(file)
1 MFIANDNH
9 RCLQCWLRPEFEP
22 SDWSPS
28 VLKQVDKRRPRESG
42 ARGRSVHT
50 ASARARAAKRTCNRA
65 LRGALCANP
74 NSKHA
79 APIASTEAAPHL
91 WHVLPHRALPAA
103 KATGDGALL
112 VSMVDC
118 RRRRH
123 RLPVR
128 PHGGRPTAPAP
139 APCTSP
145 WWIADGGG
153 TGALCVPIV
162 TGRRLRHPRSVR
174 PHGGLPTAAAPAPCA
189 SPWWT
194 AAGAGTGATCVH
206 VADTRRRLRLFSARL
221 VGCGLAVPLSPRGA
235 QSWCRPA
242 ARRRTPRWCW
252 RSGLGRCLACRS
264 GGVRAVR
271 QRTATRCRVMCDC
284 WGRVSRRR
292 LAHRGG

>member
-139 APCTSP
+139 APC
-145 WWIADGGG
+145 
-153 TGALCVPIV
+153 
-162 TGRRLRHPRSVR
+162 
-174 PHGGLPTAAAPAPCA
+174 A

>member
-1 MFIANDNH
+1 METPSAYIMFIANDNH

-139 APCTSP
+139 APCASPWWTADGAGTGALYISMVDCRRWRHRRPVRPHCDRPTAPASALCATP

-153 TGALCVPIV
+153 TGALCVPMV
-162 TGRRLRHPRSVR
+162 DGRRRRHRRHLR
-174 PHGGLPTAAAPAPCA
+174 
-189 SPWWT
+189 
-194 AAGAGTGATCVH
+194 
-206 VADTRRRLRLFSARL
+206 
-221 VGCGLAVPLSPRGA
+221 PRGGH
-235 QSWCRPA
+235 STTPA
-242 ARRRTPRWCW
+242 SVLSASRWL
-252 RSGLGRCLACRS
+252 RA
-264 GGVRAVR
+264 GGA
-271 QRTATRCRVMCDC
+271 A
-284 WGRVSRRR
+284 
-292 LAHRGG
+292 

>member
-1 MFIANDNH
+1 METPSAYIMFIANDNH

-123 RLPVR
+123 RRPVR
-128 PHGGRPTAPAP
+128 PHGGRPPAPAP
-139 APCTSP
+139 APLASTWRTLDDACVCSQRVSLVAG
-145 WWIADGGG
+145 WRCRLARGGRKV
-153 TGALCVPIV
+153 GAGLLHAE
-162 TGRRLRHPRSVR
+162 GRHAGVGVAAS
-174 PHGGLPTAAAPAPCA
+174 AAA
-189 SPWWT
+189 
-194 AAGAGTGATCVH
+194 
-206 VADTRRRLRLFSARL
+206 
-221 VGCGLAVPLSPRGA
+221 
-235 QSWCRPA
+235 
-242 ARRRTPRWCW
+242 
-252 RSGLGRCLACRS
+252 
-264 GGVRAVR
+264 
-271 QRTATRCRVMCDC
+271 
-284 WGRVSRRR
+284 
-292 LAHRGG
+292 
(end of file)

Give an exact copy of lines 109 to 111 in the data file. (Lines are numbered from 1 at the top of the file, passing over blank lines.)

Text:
-271 QRTATRCRVMCDC
+271 
-284 WGRVSRRR